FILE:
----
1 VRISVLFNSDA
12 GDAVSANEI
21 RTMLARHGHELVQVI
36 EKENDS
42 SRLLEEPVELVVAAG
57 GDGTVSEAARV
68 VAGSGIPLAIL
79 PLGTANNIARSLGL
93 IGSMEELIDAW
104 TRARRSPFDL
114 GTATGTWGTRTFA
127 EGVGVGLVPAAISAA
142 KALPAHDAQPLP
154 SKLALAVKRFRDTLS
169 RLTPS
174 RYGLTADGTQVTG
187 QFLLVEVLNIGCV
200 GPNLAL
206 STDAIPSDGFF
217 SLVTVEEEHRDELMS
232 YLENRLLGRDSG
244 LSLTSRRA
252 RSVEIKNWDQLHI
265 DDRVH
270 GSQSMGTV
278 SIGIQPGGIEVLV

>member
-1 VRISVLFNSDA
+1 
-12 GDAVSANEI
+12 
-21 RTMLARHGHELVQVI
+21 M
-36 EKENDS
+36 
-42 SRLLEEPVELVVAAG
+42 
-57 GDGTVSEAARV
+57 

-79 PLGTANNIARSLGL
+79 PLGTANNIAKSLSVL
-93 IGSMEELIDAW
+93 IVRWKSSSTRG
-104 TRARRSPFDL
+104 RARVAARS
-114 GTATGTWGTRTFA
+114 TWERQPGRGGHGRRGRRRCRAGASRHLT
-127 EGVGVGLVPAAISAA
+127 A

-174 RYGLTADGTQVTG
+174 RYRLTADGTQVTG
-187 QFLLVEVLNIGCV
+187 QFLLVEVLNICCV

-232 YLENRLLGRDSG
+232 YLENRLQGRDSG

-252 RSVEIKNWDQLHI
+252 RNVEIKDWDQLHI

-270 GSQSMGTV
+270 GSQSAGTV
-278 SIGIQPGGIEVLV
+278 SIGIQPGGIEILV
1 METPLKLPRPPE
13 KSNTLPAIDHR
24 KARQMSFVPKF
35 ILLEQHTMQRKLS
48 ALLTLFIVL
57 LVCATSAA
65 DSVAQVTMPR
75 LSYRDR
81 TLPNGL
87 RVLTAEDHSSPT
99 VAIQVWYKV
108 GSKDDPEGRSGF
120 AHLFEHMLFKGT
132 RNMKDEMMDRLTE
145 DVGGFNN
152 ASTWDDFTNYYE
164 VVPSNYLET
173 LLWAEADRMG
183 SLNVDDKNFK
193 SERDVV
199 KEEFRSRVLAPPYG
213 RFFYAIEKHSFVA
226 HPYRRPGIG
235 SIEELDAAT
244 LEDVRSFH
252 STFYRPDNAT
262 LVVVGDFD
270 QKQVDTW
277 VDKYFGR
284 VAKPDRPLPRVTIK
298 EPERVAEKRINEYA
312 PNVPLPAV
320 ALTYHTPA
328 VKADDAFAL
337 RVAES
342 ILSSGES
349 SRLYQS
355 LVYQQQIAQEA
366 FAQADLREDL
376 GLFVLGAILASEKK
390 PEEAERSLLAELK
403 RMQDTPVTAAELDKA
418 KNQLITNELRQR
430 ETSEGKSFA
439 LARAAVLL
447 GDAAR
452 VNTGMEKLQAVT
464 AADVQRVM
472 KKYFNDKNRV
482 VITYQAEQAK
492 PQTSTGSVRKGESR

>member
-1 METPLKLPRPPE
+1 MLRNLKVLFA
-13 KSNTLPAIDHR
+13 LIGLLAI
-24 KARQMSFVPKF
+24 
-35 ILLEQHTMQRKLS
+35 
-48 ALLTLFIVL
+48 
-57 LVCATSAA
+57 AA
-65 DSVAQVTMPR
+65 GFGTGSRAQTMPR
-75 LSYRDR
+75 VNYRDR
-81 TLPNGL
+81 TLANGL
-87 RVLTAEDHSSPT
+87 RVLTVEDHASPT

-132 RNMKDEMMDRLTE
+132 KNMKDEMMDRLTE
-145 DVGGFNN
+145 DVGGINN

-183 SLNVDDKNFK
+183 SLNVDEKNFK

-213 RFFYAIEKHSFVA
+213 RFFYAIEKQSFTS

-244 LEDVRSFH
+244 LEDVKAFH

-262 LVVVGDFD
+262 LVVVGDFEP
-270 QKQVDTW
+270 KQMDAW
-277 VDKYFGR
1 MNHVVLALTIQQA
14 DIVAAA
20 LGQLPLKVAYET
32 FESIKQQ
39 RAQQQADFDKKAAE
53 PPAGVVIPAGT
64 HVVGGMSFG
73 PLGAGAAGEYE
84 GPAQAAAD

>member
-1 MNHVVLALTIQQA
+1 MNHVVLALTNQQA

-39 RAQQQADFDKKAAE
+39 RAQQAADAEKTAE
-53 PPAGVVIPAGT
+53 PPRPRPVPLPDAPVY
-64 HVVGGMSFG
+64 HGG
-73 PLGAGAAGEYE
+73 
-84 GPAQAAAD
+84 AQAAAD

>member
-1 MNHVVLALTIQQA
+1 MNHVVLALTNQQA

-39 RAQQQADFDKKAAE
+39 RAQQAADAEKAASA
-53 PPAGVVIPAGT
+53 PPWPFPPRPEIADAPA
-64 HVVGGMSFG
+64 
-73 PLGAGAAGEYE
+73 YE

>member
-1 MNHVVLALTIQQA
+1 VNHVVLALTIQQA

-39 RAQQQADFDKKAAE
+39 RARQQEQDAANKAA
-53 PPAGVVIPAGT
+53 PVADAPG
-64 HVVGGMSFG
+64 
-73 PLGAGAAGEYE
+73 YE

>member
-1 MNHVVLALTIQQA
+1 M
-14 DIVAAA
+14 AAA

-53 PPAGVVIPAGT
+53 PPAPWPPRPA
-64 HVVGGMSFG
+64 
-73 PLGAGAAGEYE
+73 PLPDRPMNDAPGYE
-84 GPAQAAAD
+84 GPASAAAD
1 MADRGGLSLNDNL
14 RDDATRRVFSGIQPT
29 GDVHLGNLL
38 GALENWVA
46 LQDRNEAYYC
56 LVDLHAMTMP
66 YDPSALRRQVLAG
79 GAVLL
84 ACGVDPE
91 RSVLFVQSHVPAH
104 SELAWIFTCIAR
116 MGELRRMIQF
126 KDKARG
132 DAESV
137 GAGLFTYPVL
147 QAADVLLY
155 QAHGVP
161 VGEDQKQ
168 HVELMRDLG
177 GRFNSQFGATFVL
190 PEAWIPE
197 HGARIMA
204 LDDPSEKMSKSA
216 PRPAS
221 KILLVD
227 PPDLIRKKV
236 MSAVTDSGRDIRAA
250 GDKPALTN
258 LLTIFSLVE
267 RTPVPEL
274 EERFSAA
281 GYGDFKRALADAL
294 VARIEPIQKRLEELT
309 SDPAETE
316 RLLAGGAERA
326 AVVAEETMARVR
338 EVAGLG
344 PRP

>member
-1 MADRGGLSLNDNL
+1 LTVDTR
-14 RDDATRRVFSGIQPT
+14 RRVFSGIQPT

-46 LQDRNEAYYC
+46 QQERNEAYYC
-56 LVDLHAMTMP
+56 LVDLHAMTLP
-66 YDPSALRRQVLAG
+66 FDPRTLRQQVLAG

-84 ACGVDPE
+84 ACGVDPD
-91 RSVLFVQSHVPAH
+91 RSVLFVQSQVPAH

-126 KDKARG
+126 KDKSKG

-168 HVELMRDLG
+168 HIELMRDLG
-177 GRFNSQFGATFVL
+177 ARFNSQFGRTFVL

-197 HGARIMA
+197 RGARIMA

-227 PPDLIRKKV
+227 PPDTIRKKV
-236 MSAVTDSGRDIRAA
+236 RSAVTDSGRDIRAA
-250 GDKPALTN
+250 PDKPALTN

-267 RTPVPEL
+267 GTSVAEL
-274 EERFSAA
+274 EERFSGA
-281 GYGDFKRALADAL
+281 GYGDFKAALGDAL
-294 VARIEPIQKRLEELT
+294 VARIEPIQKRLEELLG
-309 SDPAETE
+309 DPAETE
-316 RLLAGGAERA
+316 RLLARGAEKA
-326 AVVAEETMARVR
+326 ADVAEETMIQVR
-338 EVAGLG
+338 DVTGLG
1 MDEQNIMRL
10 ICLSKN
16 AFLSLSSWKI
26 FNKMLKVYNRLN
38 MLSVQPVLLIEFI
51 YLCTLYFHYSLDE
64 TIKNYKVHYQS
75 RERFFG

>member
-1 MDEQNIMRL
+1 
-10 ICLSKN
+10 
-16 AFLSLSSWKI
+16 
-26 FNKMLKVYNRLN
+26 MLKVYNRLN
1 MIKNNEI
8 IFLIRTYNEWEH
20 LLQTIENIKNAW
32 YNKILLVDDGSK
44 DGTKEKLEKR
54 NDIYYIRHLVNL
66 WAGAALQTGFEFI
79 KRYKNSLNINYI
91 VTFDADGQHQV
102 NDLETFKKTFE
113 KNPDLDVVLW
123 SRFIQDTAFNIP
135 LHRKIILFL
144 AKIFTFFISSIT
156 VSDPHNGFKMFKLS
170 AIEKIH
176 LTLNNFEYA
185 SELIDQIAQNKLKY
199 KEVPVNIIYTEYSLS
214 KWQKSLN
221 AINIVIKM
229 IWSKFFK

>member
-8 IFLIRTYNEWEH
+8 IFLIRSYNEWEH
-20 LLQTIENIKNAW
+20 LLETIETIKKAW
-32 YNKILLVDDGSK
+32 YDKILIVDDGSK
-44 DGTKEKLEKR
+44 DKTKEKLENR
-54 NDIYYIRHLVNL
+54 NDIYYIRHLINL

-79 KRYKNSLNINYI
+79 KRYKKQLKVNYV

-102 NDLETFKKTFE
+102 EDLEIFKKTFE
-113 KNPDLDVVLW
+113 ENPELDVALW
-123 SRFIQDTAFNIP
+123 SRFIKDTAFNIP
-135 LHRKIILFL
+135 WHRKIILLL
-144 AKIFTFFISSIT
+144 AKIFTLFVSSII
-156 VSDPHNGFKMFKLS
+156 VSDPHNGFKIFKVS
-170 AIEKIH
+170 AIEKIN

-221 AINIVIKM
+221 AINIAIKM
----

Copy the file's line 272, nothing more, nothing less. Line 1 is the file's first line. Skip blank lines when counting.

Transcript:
+250 PDKPALTN